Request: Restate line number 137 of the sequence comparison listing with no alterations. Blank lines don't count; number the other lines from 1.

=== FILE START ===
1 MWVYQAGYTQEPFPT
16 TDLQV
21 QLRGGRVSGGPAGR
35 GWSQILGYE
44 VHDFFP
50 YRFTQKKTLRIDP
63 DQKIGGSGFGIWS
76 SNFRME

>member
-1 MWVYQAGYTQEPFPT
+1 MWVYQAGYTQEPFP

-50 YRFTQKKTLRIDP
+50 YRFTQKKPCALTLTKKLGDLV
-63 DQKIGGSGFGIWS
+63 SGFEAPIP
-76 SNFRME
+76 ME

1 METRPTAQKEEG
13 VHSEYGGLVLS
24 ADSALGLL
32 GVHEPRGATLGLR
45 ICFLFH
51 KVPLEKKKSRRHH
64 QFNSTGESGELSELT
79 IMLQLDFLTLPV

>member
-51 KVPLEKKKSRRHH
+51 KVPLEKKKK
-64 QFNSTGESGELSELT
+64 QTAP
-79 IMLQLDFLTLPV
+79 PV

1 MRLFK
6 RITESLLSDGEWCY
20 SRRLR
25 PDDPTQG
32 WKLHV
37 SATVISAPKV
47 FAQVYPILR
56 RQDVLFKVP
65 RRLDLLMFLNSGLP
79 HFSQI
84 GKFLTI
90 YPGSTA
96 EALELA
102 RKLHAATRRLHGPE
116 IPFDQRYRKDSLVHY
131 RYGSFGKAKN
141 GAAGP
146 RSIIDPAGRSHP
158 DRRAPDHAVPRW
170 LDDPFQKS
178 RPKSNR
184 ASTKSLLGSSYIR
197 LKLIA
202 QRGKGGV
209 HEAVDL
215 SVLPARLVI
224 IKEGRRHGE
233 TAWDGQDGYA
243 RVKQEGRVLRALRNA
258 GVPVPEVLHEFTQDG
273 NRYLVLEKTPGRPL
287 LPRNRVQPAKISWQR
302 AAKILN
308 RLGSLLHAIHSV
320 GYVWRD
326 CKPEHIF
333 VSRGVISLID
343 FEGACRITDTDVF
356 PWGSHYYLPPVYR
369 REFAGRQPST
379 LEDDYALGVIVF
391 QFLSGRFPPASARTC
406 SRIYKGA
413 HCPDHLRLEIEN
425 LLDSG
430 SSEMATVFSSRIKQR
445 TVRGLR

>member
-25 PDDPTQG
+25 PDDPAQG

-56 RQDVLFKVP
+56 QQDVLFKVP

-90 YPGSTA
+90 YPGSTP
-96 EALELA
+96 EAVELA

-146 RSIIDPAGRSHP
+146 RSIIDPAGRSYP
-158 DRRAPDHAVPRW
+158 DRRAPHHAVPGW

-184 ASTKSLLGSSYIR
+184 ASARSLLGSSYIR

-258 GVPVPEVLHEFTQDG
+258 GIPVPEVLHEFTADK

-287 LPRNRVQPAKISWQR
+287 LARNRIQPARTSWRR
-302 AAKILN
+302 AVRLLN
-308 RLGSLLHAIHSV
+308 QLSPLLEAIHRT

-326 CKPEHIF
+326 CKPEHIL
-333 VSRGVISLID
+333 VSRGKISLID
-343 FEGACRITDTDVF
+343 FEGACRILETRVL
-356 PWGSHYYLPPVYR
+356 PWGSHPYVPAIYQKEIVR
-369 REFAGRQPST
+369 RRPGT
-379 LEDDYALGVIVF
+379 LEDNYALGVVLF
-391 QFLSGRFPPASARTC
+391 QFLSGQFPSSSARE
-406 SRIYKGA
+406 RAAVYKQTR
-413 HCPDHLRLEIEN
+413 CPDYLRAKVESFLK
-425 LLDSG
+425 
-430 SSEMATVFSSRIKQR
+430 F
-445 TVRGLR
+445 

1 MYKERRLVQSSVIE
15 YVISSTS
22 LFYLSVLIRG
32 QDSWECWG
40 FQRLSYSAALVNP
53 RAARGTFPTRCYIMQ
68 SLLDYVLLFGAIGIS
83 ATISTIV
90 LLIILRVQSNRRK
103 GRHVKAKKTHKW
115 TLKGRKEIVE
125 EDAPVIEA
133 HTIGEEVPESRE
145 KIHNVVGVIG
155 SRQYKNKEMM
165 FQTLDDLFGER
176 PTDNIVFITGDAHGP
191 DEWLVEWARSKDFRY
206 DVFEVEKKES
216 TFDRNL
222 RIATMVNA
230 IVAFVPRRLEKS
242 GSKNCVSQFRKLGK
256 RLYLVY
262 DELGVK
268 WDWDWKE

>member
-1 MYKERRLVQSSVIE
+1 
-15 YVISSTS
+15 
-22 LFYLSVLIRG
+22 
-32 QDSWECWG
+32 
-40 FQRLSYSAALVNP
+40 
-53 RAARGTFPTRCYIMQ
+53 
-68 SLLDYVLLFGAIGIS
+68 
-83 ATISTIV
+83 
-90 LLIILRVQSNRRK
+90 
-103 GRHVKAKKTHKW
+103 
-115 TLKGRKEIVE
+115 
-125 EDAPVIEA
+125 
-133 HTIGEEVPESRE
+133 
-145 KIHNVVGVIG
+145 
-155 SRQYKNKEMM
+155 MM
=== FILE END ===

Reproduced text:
115 TLKGRKEIVE